Even the special Smart Answers box, had it shown up, isn't that helpful for what I want now -- RESULTS! None of the featured links with it takes me to results.
Microsoft, what have you got for me at Windows Live Search? On the home page, nothing. For search on election results, it's disappointing old or non-targeted results (screenshot here). Unlike the others, there are no news results inserted above these. A search for just results is no better. If I specifically try a news search for election results, as with the others, there's no attempt to get me a comprehensive overview. It's up to me to review each story and hope for a good match.
Ironically, at the largely overshadowed MSN site, similar to Yahoo, I get a big election photo on the home page along with links, including one called "state-by-state results" that leads to MSNBC here. And over there is a pretty neat "Democracy Dashboard" giving me that type of overview I wanted:
It's a pity Windows Live didn't reach out to either MSN or MSNBC and do something special to point to this or somehow integrate it into the results.
What about AOL? From the home page, it's pretty easy to spot a link to a AOL election page with results for the House, Senate and more:
Searching for election results brings back disappointing Google listings in the main results. However, the new FullView column does a good job of dividing news into elections overall, US Senate coverage, US House coverage and more. And clicking on any of the "View all" links brings up the special AOL election page (see the full page here).
Now to the New York Times. I headed over there pretty much by chance. There are any number of newspapers I might of thought of off the top of my head, and usually its my original home town paper of the Los Angeles Times. But I hit the NY Times today, and boy was I glad.
Right on the home page, above the "fold" is an easy-to-spot election map. In seconds, it organized the most important information I was looking for into a way for me to know what was going on:
Drilling into the full map was even better. There, I could click on any state -- in particular the undecided ones -- and see the current situation:
Just when I was thinking "what if," I saw the "Create Outcomes" tab where I could click on a state and flip it to the Democrats or the Republicans to see how it might go with the Senate. Outstanding!
Other newspapers or web sites might have done as well with similar displays. If so, my apologies that this wasn't a review of the best election results sites. Instead, it was really meant to see how well the search engines held up as information resources for this particular news event.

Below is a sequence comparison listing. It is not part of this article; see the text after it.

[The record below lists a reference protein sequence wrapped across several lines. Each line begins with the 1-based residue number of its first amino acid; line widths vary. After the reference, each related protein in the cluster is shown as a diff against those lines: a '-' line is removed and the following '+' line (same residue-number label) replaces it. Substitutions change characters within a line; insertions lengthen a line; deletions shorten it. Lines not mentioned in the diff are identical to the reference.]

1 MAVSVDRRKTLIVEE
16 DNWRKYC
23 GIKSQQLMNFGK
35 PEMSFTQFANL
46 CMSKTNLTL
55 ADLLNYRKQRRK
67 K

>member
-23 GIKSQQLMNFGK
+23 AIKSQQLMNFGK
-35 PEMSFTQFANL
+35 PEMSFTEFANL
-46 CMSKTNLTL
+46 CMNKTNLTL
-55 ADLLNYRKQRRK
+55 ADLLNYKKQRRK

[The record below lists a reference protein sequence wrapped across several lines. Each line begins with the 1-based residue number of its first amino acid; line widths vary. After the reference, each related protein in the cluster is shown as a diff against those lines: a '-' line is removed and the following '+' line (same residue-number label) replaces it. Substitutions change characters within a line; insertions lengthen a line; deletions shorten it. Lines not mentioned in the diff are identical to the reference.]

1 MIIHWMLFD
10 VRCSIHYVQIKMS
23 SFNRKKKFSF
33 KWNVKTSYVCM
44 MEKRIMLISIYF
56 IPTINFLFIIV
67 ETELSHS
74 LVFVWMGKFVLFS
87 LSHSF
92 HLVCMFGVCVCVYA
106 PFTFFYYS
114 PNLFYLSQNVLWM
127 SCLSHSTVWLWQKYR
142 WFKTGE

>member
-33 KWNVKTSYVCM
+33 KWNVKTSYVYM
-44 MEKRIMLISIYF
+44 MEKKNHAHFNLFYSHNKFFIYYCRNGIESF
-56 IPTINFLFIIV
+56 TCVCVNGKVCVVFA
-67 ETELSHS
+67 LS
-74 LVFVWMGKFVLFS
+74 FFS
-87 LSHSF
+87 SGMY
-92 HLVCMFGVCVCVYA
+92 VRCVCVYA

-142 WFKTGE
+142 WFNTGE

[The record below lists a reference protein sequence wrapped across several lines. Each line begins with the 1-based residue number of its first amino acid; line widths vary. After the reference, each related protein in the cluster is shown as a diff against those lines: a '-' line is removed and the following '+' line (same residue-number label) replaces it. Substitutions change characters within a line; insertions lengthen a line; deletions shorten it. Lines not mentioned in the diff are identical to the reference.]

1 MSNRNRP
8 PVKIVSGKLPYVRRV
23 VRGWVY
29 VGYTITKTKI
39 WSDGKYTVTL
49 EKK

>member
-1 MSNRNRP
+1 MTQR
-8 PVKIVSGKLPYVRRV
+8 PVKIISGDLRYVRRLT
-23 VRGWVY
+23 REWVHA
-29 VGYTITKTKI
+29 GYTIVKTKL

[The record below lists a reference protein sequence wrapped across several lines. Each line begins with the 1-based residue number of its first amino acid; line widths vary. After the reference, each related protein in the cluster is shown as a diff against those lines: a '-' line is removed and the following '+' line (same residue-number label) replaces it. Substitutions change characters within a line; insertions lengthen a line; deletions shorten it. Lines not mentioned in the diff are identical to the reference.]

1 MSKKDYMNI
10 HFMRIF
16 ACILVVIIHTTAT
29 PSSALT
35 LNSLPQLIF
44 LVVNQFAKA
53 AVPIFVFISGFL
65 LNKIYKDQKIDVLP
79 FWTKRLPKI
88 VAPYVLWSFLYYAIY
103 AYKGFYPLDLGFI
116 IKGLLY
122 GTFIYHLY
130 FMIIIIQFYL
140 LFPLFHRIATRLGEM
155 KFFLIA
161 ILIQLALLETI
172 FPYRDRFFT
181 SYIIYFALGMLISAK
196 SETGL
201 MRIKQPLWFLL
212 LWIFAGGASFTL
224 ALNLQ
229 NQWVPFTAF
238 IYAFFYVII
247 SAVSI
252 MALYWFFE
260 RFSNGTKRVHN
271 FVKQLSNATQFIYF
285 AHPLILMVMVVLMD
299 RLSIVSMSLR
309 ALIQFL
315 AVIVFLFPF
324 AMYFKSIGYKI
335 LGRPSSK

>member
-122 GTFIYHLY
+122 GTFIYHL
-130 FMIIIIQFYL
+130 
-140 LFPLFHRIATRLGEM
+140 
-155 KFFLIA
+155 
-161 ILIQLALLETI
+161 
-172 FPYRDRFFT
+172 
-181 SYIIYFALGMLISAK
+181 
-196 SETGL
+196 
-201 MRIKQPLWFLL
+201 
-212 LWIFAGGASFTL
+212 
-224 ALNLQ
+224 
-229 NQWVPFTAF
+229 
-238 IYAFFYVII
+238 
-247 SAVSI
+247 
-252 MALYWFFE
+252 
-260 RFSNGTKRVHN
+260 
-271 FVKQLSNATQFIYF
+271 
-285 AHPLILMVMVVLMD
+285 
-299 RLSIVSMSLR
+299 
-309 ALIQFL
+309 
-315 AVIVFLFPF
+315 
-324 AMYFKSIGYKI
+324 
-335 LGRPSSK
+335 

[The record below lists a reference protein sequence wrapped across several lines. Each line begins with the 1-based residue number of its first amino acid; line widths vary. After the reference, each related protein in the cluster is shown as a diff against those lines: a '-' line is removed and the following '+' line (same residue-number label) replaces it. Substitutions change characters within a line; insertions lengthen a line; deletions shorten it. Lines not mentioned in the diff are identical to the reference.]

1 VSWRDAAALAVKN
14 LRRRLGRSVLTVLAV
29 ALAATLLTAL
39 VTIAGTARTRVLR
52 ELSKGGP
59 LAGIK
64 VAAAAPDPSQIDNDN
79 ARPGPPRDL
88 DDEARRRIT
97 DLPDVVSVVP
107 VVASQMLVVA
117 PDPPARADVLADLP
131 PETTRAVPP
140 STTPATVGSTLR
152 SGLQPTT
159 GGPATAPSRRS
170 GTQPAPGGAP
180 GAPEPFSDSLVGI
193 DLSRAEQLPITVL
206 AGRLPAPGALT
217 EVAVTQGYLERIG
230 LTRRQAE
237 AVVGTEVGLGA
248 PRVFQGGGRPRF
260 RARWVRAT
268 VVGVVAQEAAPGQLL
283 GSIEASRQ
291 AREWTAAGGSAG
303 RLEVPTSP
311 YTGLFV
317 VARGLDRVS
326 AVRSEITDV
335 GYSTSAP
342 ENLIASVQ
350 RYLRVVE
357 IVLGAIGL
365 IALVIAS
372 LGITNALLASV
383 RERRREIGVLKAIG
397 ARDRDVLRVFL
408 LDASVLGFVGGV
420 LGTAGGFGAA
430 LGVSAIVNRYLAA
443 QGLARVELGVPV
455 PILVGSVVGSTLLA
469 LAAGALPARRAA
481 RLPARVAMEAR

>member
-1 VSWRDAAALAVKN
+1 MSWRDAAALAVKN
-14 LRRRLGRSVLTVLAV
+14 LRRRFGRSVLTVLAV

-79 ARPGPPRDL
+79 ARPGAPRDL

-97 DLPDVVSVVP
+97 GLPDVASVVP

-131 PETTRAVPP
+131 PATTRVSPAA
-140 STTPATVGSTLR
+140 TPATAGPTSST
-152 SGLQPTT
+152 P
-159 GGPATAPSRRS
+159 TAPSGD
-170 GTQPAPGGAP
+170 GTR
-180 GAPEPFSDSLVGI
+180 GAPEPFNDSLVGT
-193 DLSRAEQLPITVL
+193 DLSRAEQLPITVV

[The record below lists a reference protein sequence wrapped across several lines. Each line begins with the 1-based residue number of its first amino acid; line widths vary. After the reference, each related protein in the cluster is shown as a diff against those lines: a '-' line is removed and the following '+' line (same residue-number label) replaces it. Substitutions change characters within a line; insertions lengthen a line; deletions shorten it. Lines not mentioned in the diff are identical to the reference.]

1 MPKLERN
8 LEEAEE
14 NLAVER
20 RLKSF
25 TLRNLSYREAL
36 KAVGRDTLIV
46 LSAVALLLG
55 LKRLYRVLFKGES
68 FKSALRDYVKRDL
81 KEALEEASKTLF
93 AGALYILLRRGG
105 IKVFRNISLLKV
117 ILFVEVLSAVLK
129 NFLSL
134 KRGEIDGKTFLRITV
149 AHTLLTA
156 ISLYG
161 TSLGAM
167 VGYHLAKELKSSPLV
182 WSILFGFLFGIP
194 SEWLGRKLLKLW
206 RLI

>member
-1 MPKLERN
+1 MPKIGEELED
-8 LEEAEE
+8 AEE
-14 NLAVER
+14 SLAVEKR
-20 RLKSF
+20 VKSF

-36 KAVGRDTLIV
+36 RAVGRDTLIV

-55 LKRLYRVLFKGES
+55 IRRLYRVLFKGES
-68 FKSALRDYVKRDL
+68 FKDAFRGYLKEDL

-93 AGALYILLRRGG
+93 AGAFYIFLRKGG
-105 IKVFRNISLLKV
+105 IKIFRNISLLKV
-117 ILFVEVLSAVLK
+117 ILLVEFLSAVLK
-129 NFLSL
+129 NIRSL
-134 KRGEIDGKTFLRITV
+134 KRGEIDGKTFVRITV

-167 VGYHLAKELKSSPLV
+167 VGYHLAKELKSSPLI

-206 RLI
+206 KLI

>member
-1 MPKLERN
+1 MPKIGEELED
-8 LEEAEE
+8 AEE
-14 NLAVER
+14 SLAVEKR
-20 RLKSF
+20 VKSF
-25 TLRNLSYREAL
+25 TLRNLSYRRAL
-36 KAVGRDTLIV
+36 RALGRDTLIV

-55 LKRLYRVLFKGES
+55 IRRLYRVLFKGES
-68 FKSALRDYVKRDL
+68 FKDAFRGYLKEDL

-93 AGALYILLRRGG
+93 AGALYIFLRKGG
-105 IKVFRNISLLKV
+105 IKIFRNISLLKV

Overall, I've written many times before that there's a role humans can play in search results. Today -- this was a perfect example of that. Yahoo almost certainly put some human effort into crafting results, and it was the clear victor in terms of quality of what was coming up in web search listings. AOL comes in second, again where human effort has helped its FullView listings help make up for the poor crawler-based results from Google.
In third, I put Google and Ask. Google's results were poor, but at least it floated some news results that may have helped. Ask, I was rooting for. But that Smart Answers box simply wasn't showing up for the queries I thought people were doing. Even if people were getting it for "election," it wasn't helpful to get election results. I really appreciate the effort, and if this had been for something other than actual results, Ask would have been great. In last place -- Windows Live.
This campaign of sorts is also one of those classic "what if" races. With just a little more effort, Yahoo would have had a landslide victory by getting people to its great overview page. The same is true for AOL. Ask, with just a bit more thought, could have had that box coming up for "election results" rather than just "elections" and added some links to get people to actual results. Windows Live, if it had remembered its MSN origins, might not be in last. And Google? A company that's all about organizing information might not have put in such a poor performance if it used some human power in the way the New York Times did.
Postscript: See also Case Study: Digg Versus Google News Traffic from me on my personal blog that covers how this article ultimately brought in lots of traffic from Google News from those unable to find election results there, along with lots of other data and a comparison to traffic from a top story at Digg on the same day.
Meet Your Favorite Search Engine Watch Contributors
Many of SEW's leading expert contributors will be at ClickZ Live, the new online and digital marketing event kicking off in New York (March 31-April 3). Hear from the likes of: Thom Craver, Josh Braaten, Lisa Barone, Simon Heseltine, Josh McCoy, Lisa Raehsler, Greg Jarboe, Dan Cristo, Joseph Kerschbaum, John Gagnon, Eric Enge and more!